529s and ESAs — the nitty-gritty of saving for college

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by Charlie Park

Charlie lives with his wife and three daughters outside of San Francisco. He runs PearBudget, enjoys being outdoors, and really loves a good library.

A couple of years ago, I was reading an article about money and sending kids to college. “Blah blah blah,” it went (more or less), “and you should stick the money in a 529.

“Oh, man,” I remember thinking. “A ‘529’? What the heck is that?” I got really concerned, and looked into it. I found some websites, created by out-of-breath journalists, telling me that college costs were rising, that I’d need to sell my kidneys on the black market to afford tuition for my kids, and that because I didn’t have a 529, I didn’t like my kids and clearly wanted them to have a terrible life.

I got so concerned, in fact, I opened TWO of these mysterious “five-two-nines,” despite the fact that — at the time — I didn’t actually even have any kids.

Clearly that was the right call, right? I mean, I liked my kidneys. And I liked my non-existent kids. And surely investing in their education was what I needed to do, right? Well … maybe not.

Today we’re going to look at this mysterious creature, the 529, and its cousin, the ESA. What are they? Does your family need one? Is one of them better than the other? How do you set one up? When should you set one up? And if you don’t have one, does that mean you secretly don’t like your kids?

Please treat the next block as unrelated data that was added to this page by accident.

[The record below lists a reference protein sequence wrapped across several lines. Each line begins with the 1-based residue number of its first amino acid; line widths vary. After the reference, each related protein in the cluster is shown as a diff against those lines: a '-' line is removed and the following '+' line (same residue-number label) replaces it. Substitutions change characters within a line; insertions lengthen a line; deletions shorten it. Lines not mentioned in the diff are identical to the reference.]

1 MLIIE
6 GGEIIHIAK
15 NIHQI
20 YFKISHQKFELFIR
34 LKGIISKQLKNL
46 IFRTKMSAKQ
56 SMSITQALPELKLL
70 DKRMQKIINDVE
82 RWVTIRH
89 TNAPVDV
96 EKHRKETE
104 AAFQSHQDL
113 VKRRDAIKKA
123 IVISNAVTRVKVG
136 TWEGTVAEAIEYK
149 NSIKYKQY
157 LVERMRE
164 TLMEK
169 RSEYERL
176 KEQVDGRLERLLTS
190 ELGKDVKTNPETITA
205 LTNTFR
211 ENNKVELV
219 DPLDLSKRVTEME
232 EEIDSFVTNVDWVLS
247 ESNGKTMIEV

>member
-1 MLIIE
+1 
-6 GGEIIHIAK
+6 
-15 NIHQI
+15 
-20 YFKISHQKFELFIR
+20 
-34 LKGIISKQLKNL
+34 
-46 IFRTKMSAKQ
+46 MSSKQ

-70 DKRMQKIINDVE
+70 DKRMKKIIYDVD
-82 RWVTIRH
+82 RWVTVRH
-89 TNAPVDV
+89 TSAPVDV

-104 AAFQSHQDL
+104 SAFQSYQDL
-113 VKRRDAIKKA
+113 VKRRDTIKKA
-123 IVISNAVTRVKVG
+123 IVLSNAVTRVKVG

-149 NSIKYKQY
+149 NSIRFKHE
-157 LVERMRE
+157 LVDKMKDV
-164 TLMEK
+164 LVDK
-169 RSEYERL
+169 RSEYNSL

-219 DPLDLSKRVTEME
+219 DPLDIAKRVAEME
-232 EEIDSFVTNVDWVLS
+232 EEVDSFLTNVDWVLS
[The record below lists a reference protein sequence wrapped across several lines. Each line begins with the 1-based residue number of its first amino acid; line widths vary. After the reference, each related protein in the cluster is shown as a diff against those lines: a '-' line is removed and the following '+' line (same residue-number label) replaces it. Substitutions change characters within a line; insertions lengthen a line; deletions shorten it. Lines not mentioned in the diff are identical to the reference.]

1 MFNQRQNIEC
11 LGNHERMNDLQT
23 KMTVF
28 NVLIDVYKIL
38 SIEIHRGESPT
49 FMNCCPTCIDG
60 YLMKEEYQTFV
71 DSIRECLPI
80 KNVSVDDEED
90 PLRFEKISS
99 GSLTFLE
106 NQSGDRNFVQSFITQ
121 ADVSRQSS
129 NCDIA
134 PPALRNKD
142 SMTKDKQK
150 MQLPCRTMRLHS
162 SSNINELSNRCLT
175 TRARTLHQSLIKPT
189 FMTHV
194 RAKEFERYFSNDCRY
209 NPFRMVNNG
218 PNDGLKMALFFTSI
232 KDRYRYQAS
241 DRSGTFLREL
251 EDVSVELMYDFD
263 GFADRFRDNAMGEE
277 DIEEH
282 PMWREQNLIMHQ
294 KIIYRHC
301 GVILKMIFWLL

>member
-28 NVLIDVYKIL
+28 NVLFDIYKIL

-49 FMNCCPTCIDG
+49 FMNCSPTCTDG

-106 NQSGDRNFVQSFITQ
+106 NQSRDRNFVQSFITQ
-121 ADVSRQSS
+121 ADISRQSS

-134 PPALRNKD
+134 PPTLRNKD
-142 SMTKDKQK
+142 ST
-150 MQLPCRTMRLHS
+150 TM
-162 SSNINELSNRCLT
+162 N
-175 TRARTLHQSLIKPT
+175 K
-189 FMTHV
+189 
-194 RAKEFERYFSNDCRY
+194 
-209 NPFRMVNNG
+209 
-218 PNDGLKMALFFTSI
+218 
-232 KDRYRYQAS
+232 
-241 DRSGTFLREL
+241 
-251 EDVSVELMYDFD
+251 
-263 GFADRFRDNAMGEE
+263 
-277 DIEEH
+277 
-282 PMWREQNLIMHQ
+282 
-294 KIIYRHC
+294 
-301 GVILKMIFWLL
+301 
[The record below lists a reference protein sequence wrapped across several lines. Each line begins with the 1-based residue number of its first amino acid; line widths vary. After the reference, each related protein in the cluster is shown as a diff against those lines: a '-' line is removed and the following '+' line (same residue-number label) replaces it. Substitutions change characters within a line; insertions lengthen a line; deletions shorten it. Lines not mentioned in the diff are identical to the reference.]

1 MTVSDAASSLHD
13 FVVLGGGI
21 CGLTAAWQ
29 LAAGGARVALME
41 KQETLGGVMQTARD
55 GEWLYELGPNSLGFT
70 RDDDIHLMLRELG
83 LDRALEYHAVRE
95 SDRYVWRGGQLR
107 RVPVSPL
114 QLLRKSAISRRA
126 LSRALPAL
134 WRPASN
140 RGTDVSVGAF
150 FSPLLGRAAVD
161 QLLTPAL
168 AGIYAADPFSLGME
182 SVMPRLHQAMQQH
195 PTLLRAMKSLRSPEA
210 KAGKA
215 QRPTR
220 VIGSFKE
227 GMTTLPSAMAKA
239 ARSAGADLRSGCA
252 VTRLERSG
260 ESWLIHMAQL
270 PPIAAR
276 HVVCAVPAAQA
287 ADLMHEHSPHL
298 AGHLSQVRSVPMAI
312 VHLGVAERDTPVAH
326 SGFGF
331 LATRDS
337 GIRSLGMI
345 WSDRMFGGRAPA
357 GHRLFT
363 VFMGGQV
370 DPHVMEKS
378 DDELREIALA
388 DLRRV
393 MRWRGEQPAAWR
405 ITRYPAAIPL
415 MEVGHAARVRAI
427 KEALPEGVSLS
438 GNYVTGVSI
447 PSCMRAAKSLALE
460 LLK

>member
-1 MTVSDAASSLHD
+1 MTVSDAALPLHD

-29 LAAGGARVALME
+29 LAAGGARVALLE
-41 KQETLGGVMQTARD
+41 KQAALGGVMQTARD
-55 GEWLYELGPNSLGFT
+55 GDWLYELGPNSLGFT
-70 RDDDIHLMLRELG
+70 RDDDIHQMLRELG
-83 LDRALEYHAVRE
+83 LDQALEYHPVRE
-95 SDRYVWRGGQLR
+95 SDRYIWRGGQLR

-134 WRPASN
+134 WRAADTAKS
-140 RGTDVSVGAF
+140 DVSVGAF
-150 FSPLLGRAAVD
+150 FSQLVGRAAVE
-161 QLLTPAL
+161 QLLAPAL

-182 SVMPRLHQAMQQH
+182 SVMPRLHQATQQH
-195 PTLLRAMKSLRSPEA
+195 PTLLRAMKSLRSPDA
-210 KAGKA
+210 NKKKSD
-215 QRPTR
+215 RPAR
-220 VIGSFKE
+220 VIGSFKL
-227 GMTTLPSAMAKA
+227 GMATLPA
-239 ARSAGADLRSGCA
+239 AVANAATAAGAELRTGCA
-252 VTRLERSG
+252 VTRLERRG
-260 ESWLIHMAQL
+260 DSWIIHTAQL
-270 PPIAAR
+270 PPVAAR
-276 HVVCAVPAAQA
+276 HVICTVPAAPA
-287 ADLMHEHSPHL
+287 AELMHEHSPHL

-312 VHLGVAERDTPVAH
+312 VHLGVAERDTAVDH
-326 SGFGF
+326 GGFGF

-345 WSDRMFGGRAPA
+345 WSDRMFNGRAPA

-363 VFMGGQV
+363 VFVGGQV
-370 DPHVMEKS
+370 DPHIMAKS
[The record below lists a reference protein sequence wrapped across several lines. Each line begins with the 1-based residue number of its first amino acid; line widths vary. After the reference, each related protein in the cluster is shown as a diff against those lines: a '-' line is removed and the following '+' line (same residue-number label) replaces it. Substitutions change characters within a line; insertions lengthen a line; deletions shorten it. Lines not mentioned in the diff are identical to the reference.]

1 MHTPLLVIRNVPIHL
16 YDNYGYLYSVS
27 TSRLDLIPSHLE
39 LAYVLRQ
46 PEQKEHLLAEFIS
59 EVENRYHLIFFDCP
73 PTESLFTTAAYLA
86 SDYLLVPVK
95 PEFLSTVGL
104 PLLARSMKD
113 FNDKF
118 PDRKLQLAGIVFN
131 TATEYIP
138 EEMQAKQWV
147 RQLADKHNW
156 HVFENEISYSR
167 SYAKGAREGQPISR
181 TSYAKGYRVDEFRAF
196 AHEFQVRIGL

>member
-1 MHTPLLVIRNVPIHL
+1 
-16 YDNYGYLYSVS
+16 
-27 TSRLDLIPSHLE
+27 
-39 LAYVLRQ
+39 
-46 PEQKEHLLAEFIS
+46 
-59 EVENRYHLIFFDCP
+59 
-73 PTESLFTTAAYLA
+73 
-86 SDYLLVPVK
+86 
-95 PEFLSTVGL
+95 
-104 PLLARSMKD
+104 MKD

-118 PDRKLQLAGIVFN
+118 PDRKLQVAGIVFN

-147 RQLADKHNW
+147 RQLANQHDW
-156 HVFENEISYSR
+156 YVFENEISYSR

What are 529s, anyway?

529s are a good thing. But — just to get this out of the way — if you don’t have one, you probably still like your kids.

A 529 is simply a fancy way of saying “a special savings account for college expenses.” Think of them as a retirement fund for your kid’s college: you invest money now in a mutual fund, and when it’s time to use the money to pay for college, the money will hopefully have increased, and you won’t have to pay any tax on that increase. And as a bonus, you can pay less in state taxes right now by putting money into a 529.

There’s actually a second kind of 529, but it’s less common. Basically, it lets you buy tuition credits down the road at today’s prices. The only downside — you have to pay them now. This kind of plan usually makes sense if your child is currently in high school, as it’s less risky than the other kind of 529. If your child goes to an out-of-state or private school, the state pays that school whatever the going rate for your in-state tuition is. If you want to look into these, just search Google for “prepaid tuition + [your state].”

You don’t have to invest in your state’s plan, and just because you put your money into one state’s plan doesn’t mean you have to send your kids to a school in that state. Plus, you aren’t limited to just public schools — 529s can be used for just about any college or university in the US (and several outside the country). You can search the list of schools here.

But when you think about where to invest, remember that there are often tax deductions you can take from your current tax bill when you keep the money in your own state. (You can see a state-by-state list of tax breaks here.)

And ESAs? What are they?

An ESA, or an Educational Savings Account, is like a 529; it’s simply a “retirement fund” for college savings.